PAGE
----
Giap served as minister of defense and commander-in-chief of the People's Army of Vietnam. With the outbreak of hostilities with South Vietnam, and later the United States, Giap led North Vietnam's strategy and command. In 1967, Giap oversaw the planning for the massive Tet Offensive. While initially against a conventional attack, Giap's goals were both military and political. In addition to achieving a military victory, Giap desired the offensive to spark an uprising in South Vietnam and show that American claims about the war's progress were wrong.
While the 1968 Tet Offensive proved to be a military disaster for North Vietnam, Vo Nguyen Giap was able to achieve some of his political objectives. The offensive showed that North Vietnam was far from being defeated and significantly contributed to changing American perceptions about the conflict. Following Tet, peace talks began and the US ultimately withdrew from the war in 1973. Following the American departure, Giap remained in command of North Vietnamese forces and directed General Van Tien Dung and the Ho Chi Minh campaign that finally captured the South Vietnamese capital of Saigon in 1975.
The Communist-led forces fighting the South Vietnamese government. The political wing was known as the National Liberation Front, and the military was called the People's Liberation Armed Forces. Both the NLF and the PLAF were directed by the People's Revolutionary Party (PRP), the southern branch of the Vietnamese Communist Party, which received direction from Hanoi through COSVN, which was located in III Corps on the Cambodian border. After 1968, as negotiations began in Paris, the NLF established the Provisional Revolutionary Government.
The Viet Cong were organized into three levels: regular forces operating under the command of the southern communist leadership, full time guerrillas organized into companies serving under provincial leadership and finally, a part time self-defense militia, composed of units organized into squads and platoons used primarily for village defense.
The Viet Minh, or League for the independence of Vietnam, was a nationalist organization that was created during World War II. It was an underground army established by Ho Chi Minh fighting against foreign occupation by using guerrilla warfare. The Viet Minh de-emphasized the communist social revolution to attract broadest possible coalitions. After Germany had conquered France, German's ally, the Japanese, moved into Vietnam. Japan did not have enough resources to rule over Vietnam as France had. The lack of control over the Vietnamese led to the formation of many nationalist organizations. The most effective being the Viet Minh.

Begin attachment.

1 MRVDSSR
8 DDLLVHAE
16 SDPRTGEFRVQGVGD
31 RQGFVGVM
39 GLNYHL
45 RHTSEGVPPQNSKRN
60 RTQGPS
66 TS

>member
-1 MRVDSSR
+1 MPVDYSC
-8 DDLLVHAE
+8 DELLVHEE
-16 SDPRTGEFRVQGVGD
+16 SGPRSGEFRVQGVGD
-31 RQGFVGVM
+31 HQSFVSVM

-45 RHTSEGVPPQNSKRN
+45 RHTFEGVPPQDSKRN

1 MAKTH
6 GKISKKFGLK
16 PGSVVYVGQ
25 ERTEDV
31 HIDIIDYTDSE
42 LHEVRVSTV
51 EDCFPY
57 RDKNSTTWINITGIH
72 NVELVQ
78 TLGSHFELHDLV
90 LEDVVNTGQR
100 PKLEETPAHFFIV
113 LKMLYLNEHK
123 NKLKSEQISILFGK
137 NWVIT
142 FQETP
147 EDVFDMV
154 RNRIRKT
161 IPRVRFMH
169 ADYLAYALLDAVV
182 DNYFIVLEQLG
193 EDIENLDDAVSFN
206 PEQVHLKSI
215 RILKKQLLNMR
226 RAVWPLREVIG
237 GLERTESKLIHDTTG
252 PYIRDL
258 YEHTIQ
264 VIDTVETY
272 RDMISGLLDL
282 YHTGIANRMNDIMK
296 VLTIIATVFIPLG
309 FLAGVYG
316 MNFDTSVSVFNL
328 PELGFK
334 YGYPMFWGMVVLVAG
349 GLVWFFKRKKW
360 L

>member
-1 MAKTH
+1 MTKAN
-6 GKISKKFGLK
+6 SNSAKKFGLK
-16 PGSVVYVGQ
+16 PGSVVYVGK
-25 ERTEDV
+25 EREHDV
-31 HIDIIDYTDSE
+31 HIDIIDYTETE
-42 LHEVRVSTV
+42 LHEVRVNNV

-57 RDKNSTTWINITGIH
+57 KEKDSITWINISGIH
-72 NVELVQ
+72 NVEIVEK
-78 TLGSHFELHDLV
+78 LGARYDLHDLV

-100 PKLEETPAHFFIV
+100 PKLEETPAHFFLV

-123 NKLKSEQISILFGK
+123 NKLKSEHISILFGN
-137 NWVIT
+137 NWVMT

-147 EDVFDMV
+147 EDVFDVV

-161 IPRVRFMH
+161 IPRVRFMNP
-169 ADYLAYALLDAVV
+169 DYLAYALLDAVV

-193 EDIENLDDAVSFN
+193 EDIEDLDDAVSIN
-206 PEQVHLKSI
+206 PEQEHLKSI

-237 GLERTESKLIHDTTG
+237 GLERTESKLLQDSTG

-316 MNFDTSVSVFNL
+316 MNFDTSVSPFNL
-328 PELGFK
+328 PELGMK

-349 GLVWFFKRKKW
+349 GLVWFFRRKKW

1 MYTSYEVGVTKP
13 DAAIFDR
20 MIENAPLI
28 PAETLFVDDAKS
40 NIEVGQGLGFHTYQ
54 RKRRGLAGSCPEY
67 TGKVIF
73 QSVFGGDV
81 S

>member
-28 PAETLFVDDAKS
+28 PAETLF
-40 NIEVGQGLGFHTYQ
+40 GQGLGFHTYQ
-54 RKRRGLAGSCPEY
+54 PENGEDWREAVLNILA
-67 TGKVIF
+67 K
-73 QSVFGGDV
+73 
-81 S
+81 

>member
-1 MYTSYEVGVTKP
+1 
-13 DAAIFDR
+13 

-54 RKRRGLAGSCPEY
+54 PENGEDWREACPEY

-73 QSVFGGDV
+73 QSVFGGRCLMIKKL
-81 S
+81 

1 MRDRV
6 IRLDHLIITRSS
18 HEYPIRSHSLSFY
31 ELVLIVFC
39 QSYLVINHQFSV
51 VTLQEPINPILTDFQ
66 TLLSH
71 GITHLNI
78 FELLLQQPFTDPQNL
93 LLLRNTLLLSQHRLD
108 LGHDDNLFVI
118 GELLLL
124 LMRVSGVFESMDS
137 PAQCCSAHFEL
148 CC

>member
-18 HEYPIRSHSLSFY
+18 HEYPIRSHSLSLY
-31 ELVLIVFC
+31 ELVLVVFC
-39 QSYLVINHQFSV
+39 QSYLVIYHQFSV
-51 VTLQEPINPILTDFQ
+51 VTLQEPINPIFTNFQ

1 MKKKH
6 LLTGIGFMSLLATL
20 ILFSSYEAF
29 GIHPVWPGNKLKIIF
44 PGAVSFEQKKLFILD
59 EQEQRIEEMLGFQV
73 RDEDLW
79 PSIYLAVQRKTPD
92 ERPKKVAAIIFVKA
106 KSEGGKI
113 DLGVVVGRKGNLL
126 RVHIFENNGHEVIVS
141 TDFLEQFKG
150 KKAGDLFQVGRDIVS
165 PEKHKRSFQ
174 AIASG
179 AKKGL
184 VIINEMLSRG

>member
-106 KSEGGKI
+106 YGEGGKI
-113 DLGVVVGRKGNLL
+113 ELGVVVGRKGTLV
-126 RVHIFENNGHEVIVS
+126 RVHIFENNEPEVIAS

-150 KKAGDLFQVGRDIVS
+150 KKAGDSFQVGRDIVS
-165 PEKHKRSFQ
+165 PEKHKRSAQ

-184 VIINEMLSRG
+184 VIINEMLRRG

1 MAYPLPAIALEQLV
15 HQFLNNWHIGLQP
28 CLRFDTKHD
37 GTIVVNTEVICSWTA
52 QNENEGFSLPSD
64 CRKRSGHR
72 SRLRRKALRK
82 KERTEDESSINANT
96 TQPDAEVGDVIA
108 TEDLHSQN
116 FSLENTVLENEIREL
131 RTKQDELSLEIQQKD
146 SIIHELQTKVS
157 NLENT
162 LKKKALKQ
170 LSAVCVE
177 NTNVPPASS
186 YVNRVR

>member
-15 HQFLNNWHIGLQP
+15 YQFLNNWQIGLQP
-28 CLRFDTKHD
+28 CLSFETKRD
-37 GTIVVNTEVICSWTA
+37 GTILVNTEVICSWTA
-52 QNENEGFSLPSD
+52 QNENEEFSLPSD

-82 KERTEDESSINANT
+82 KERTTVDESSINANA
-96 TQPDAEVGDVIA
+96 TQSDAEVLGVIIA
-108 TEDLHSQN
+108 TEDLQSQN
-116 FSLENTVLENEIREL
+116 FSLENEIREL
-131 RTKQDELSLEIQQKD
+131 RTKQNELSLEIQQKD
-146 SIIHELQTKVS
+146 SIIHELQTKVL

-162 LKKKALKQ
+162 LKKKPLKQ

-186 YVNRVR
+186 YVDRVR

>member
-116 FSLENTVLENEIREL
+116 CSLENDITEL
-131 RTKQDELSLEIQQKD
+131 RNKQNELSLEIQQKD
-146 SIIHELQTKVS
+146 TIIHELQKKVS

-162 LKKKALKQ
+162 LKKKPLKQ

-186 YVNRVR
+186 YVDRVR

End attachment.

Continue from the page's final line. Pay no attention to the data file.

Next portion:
In 1960, the National Liberation Front (NLF) was founded by the main members of the Viet Minh. The NLF operated in South Vietnam and swore to overthrow the South Vietnamese government in order to reunify Vietnam. The Viet Minh began to fade as their members began to join the NLF. During the French Indochina War (1946–1954), the VPA (Vietnam People's Army) was often referred to as the Viet Minh. In the context of the Vietnam War (1959–1975), the army was referred to as the North Vietnamese Army (NVA) or the People's Army of Vietnam (PAVN). This allowed the U.S. Military, and the general public, to distinguish northern communists from the southern communists, or Viet Cong. However, northerners and southerners were always under the same command structure.
Army of the Republic of Vietnam; they are sometimes reffered to as the Southern Vietnamese Army (SVA). They were fighting against the Northern Vietnamese.
Scorned by allies and enemies alike, the Army of the Republic of Vietnam (ARVN) was one of the most maligned fighting forces in modern history. Cobbled together by U.S. advisers from the remnants of the French-inspired Vietnamese National Army, it was effectively pushed aside by the Americans in 1965. When toward the end of the war the army was compelled to reassert itself, it was too little, too late for all concerned.
The name given to President Richard Nixon's policy of gradually returning the primary responsibility for conducting the war to the South Vietnamese. As U.S. troops withdrew, South Vietnamese forces were increased in size and recieved additional training and equipment. Southern forces focused on both offensive operation and defensive measures taken to protest villages.
Vietnamization was used to encourage the South Vietnamese to take more responsibility for fighting the war. It was hoped that this policy would eventually enable the United States to withdraw gradually all their soldiers from Vietnam.